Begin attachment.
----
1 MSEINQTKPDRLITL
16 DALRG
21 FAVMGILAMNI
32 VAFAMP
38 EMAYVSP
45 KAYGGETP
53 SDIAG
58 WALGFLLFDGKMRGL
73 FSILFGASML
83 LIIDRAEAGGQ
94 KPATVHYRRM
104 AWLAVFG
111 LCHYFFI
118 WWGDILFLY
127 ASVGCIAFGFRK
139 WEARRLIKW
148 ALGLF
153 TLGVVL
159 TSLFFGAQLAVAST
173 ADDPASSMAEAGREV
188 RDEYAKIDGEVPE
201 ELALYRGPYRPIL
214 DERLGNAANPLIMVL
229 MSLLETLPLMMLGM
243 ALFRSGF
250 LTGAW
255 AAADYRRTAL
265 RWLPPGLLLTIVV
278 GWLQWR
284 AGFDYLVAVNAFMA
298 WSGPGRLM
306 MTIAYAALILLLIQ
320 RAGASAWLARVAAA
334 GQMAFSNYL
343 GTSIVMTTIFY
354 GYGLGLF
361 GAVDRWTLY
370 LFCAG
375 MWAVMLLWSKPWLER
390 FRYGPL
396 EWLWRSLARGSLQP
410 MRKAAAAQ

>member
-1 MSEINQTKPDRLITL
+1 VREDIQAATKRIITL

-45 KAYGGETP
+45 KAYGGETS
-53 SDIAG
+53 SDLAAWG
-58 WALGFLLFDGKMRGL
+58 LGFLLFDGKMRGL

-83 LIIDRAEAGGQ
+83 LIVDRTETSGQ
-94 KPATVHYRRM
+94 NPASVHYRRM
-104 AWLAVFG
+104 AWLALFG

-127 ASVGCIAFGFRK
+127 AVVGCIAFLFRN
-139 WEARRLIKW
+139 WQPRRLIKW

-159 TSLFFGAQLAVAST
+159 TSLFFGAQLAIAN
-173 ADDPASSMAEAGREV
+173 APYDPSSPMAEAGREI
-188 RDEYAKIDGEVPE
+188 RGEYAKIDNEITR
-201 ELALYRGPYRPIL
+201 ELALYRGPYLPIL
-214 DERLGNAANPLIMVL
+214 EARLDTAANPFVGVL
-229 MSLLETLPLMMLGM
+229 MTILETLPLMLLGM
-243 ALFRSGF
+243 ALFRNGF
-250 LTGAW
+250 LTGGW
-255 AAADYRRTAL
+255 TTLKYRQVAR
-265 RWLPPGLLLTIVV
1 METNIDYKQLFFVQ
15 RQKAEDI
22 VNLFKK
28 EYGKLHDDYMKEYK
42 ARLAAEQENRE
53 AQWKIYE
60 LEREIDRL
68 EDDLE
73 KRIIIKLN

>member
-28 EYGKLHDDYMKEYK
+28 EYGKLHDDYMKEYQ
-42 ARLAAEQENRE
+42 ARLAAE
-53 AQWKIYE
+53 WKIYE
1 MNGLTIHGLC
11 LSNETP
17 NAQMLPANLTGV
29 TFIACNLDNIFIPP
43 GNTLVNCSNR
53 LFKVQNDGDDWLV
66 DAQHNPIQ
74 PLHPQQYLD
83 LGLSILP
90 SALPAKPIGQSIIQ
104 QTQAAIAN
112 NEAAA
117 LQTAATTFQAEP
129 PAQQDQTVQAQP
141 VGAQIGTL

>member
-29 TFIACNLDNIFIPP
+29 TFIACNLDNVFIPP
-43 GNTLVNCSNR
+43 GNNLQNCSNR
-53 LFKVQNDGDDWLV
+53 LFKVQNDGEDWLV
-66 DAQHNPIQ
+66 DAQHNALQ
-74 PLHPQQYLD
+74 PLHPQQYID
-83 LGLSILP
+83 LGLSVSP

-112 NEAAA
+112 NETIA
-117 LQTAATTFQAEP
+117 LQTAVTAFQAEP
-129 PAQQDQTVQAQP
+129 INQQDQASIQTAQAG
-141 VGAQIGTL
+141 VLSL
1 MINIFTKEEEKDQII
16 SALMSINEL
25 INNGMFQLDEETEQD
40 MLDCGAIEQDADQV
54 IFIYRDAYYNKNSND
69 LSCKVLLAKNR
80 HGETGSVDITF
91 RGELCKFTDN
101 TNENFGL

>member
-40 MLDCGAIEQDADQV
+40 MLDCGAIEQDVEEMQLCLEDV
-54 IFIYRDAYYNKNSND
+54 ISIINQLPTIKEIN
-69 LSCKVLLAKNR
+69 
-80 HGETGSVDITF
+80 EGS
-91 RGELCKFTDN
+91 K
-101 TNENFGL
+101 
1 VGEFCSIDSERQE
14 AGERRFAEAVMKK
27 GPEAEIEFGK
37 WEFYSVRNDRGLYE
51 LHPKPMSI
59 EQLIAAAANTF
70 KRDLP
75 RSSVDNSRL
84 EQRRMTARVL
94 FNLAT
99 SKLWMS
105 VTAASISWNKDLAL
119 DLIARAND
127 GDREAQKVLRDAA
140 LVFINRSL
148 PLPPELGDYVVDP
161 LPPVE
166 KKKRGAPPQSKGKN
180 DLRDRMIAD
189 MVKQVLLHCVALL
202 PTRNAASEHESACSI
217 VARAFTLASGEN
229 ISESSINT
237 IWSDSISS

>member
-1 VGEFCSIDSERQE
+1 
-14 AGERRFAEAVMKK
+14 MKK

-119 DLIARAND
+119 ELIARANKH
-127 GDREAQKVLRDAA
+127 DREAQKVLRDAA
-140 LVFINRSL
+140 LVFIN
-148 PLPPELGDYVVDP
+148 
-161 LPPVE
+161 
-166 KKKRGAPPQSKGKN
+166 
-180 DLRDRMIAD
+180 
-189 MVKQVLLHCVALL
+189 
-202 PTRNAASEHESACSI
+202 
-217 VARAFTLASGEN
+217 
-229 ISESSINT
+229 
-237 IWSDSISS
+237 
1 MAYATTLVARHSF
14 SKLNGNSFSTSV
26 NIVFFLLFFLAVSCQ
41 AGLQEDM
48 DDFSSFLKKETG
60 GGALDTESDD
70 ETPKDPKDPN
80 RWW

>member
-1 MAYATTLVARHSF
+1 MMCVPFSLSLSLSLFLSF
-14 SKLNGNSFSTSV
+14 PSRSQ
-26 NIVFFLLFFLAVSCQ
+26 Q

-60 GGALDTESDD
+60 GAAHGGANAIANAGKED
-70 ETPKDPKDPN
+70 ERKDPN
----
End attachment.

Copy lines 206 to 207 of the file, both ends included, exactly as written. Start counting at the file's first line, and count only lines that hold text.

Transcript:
-237 IWSDSISS
+237 